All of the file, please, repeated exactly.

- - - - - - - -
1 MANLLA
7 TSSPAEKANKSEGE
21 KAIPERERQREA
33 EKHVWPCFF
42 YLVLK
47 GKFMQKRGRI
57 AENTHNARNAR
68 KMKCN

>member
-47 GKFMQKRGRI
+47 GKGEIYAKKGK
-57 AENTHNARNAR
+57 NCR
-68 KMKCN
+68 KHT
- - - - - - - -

1 MANLLA
7 TSSPAEKANKSEGE
21 KAIPERERQREA
33 EKHVWPCFF
42 YLVLK
47 GKFMQKRGRI
57 AENTHNARNAR
68 KMKCN

>member
-47 GKFMQKRGRI
+47 GKGEIYAKKGK
-57 AENTHNARNAR
+57 NCR
-68 KMKCN
+68 KHT